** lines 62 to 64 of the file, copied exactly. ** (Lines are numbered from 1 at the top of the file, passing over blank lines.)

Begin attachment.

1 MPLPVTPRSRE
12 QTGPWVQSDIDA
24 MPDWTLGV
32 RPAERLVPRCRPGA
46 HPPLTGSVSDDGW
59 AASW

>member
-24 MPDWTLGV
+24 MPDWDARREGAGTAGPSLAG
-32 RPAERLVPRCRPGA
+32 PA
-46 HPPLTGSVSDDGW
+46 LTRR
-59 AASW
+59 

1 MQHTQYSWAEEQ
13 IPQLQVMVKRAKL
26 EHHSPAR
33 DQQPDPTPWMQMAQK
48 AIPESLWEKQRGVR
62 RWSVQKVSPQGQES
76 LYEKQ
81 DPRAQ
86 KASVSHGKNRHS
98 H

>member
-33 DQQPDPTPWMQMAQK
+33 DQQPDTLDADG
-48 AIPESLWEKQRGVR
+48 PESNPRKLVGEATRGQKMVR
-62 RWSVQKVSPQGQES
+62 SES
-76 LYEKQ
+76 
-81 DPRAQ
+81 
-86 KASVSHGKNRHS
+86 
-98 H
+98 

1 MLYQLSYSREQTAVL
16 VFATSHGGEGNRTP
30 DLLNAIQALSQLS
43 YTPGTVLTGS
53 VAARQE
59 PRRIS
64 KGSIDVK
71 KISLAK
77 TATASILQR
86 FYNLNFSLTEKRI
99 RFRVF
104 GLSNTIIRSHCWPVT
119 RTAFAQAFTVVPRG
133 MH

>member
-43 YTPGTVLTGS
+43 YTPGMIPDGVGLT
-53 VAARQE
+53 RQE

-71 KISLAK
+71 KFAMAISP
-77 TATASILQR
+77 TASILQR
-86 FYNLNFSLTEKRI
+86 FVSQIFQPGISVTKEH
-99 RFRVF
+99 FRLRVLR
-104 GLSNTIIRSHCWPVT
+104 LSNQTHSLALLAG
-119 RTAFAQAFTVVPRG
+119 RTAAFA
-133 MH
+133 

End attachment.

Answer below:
-77 TATASILQR
+77 TASILQR
-86 FYNLNFSLTEKRI